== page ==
Center for Global Humanities presents 'Why the Apple Falls Far from the Tree of Knowledge' on Jan. 29

An illustrative depiction of Adam and Eve
The lecture will be held Monday, Jan. 29, at 6 p.m.

How did the apple – unmentioned in the Bible – become the dominant symbol of temptation, sin, and the Fall of Man?   

This is the topic scholar Azzan Yadin-Israel will explore when he visits the University of New England Center for Global Humanities to present a lecture titled “Why the Apple Falls Far from the Tree of Knowledge” on Monday, Jan. 29, at 6 p.m. at the WCHP Lecture Hall in Parker Pavilion on the UNE Portland Campus for the Health Sciences.

Yadin-Israel, who earned his B.A. from the Hebrew University and his Ph.D. from the University of California, Berkeley, is a professor of Jewish Studies and Classics at Rutgers University. He has published dozens of articles, and several books, including “Scripture as Logos: Rabbi Ishmael and the Origins of Midrash,” “Scripture and Tradition: Rabbi Akiva and the Triumph of Midrash,” and “The Grace of God and the Grace of Man: The Theologies of Bruce Springsteen.” His most recent book, and the basis for his lecture at UNE, is “Temptation Transformed: The Story of How the Forbidden Fruit Became an Apple.”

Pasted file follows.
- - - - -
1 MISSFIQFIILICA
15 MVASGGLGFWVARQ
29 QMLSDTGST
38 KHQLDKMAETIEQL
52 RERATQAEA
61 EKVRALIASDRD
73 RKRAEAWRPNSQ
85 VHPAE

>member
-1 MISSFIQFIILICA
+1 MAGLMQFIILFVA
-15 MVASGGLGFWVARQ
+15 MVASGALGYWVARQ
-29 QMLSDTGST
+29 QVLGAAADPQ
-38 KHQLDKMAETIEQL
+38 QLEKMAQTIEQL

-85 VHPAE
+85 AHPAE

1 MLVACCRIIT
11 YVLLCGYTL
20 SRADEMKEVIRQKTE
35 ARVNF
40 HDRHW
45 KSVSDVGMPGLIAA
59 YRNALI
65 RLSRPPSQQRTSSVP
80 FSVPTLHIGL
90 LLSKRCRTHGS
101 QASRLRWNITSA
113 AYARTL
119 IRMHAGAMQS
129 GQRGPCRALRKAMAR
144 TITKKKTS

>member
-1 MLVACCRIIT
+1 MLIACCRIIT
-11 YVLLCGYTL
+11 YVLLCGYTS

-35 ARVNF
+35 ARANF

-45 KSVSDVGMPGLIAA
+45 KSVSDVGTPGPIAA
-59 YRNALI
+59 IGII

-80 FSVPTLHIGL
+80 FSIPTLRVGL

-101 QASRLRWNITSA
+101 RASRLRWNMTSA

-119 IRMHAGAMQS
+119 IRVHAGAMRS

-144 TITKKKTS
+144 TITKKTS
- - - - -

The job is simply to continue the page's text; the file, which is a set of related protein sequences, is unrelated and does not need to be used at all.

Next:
In this talk, Yadin-Israel will pursue the mystery of the apple’s Edenic origin across art and religious history, uncovering where, when, and why the forbidden fruit — once thought to be a fig or a grape — came to be conceptualized as an apple. Ultimately, Yadin-Israel’s wide-ranging research will lead attendees to a new way of seeing a religious icon and a deeper appreciation of how cultural understanding evolves and changes over time. 

This will be the first of five events this spring at the Center for Global Humanities, where lectures are always free, open to the public, and streamed live online. For more information and to watch the event, please visit: